How would you describe the openness of the Federal Commission for the Protection against Sanitary Risk (Cofepris) to registering new drugs?
In my experience, Cofepris has shown visible improvements in the past five years. There is always room for improvement, but I have seen an openness towards registering new products, and doing so in a timely manner.
As an innovation-driven company, our top priority is to launch new products. We launched one in 2015, we will launch one in 2017, and another in 2018. We are expecting great success from these innovative products. In addition, we are trying to maintain a very productive and efficient organization.
As an innovation-driven company, our top priority is to launch new products.
What’s your take on the relationship between investing in clinical research in Mexico and getting public institutions to register these products faster?
In the past, it was difficult to see the benefits in conducting clinical research in Mexico due to the time that it would take to get these protocols approved by the public sector – in comparison to international standards. Thankfully, that has changed due to the new policies that have been implemented by IMSS and Cofepris to ramp up the approval process of clinical protocols.
I believe there is a need to find new places to do research in the world. We have many very capable specialists of running good clinical trials; we have the space to build facilities, and so much more. I am sure that Lundbeck would love to take part in this initiative, which would ensure that our products reach the market faster, helping the economy of Mexico, and -most importantly- improving the lives of our patients.
A year and a half ago, Lundbeck launched an app to help connect with patients. What have been the results of your efforts in this regard?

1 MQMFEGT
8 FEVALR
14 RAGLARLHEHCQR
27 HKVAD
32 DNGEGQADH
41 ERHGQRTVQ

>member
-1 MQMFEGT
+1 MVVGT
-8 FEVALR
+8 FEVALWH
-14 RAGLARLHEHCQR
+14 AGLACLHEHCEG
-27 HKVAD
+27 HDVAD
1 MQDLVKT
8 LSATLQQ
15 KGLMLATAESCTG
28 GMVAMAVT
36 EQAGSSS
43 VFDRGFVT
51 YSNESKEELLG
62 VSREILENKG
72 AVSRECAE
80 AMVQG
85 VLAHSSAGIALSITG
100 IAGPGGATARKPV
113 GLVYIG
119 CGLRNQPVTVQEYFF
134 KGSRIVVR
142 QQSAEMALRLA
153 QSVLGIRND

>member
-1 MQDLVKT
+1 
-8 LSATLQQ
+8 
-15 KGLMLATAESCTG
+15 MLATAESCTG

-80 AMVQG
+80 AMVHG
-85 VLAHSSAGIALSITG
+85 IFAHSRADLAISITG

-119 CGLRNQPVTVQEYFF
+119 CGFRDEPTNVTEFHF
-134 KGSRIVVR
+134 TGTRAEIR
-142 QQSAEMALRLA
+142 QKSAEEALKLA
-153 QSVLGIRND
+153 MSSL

Lundbeck is in the business of helping patients that suffers from CNS disorders. Everything that we do has the ultimate goal of improving people’s lives. We have taken different approaches to help patients and their family members to deal with debilitating diseases, such as CNS diseases. Although we do not engage personally with the patients, we offer several educational tools and tips to convey our message and share our expertise.
After working in Mexico for five years, what kind of skills have you developed?
I think from all my previous experiences, including Mexico, the most important trait that I have learned is to be agile. Knowing how to adapt is paramount. This industry is dynamic, and you have to be able to change with it. You always need to find the way!
Finally, what makes Lundbeck such a great place to work?
This company looks at people like people. It is a people oriented company that is respectful and fair. We try to make the company approachable; this way we can solve problems as efficiently as possible without going through lengthy processes. I have been working for Lundbeck for 15 years and I will probably stay here for many more.